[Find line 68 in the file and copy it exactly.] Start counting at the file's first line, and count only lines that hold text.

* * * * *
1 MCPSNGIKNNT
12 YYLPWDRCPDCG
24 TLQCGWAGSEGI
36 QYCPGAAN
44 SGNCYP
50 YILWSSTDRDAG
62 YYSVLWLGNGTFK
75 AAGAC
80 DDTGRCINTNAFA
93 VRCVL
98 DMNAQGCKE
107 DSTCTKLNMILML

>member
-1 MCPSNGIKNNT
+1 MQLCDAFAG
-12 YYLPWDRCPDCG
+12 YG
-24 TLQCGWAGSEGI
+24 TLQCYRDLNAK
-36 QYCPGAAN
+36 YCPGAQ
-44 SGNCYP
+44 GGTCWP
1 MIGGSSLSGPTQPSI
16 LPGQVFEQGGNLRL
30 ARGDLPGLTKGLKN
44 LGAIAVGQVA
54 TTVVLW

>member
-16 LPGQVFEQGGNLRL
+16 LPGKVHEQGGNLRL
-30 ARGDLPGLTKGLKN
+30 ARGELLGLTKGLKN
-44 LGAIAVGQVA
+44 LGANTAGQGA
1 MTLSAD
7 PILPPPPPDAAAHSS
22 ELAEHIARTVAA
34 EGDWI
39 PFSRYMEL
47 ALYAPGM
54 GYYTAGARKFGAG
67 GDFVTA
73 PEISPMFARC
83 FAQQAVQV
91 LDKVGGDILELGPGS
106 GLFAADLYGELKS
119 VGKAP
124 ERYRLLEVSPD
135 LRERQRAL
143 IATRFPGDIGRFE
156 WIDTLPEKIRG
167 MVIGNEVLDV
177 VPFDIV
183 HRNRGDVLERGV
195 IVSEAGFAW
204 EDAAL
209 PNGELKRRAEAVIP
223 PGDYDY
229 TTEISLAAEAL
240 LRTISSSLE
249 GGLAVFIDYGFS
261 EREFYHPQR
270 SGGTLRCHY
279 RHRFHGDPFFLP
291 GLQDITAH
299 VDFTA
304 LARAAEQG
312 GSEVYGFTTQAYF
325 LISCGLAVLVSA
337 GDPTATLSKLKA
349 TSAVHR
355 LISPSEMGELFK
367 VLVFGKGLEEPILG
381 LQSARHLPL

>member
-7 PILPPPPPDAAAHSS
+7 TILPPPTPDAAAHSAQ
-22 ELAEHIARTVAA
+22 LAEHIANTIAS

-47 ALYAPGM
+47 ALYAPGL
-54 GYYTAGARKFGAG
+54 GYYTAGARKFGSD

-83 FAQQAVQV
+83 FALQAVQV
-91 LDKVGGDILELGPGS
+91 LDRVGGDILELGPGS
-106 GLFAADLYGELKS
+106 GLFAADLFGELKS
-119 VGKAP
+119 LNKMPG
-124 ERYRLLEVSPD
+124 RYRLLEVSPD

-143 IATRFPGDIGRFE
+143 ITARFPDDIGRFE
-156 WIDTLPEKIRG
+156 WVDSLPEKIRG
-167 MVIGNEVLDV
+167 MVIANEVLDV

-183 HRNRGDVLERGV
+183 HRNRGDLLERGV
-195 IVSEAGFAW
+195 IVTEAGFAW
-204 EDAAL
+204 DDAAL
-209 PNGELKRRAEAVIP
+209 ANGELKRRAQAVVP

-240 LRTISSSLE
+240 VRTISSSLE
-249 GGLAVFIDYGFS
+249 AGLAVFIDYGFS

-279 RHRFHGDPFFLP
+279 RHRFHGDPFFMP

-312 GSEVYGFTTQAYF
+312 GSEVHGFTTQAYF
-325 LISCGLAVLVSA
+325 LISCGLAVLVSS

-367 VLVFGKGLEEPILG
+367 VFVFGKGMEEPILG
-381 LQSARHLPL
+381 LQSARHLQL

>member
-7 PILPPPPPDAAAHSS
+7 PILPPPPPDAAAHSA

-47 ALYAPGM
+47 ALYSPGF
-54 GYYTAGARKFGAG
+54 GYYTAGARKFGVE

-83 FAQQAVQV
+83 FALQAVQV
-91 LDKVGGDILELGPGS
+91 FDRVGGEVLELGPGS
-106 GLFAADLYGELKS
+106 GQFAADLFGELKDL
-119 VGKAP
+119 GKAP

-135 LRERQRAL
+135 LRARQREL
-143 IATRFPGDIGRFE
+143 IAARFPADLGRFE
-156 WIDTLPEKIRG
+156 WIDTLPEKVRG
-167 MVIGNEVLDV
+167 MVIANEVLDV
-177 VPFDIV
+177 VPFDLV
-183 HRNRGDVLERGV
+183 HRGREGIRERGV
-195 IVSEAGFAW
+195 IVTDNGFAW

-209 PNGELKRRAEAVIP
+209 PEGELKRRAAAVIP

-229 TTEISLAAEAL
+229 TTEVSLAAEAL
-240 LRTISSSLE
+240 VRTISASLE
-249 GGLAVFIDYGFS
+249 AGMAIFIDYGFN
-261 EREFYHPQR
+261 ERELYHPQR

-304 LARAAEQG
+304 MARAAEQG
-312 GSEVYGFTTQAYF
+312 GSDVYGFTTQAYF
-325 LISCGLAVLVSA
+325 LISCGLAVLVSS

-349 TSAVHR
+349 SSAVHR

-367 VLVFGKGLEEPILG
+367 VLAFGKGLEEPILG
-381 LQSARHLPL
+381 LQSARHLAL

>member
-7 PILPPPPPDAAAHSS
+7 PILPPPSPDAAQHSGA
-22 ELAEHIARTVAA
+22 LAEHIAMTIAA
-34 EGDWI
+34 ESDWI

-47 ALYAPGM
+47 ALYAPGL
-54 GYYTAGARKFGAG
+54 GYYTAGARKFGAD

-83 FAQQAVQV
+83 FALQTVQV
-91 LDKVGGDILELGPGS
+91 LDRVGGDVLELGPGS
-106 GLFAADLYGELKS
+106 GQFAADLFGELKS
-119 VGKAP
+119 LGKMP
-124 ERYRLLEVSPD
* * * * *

304 LARAAEQG